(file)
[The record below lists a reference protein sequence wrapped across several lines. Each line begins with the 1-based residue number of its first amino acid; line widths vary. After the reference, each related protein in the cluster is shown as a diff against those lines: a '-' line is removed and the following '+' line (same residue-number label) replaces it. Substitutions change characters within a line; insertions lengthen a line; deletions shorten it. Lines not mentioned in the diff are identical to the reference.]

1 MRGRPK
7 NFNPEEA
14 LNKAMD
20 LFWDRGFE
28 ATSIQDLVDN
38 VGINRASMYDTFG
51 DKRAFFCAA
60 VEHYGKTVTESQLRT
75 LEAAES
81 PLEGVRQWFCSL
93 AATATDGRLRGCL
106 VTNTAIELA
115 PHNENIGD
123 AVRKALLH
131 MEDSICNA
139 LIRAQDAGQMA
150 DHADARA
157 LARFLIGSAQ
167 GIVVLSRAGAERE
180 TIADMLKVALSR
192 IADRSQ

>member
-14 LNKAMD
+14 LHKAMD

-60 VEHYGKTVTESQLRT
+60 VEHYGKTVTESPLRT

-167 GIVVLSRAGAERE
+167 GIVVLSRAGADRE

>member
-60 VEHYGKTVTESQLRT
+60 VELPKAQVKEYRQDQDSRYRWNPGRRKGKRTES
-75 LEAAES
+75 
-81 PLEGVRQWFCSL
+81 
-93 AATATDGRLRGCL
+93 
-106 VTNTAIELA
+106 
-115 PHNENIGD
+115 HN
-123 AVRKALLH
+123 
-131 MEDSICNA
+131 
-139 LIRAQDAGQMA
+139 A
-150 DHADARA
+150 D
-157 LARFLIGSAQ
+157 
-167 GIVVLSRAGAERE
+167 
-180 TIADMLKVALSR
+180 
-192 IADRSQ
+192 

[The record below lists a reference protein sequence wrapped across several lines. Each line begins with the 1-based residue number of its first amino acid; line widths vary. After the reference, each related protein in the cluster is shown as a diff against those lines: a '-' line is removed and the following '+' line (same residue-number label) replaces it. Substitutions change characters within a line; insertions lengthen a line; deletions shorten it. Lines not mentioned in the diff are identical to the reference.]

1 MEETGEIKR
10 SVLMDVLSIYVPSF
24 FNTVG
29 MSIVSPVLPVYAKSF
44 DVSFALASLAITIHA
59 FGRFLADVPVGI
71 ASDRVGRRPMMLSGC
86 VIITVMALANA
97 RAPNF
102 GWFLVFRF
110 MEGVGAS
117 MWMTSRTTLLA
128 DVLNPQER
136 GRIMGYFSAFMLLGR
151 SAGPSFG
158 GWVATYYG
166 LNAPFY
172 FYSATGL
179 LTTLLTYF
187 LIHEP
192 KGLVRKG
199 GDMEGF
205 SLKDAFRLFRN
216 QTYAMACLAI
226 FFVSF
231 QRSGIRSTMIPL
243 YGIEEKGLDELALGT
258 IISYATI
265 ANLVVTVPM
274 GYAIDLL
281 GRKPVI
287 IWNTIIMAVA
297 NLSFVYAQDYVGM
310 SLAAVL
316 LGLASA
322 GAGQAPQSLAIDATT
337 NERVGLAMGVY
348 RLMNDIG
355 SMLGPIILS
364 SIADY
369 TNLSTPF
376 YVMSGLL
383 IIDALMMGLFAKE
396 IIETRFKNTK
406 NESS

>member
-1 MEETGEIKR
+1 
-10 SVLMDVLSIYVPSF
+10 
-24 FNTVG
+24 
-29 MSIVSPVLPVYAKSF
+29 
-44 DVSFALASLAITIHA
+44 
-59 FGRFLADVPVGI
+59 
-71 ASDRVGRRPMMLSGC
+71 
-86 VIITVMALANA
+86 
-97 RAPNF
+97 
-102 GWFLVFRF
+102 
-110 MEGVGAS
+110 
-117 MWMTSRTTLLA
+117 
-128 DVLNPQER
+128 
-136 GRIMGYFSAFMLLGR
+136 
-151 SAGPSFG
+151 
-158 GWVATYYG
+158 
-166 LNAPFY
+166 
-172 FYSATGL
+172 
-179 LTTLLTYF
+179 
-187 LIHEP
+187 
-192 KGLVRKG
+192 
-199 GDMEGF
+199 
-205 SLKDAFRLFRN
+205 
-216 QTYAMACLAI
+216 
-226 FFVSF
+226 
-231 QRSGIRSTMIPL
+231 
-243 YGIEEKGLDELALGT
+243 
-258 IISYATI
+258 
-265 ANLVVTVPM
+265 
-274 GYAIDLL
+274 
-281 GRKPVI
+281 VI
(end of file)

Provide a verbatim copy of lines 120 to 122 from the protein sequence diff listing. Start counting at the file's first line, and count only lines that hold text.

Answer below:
-86 VIITVMALANA
+86 
-97 RAPNF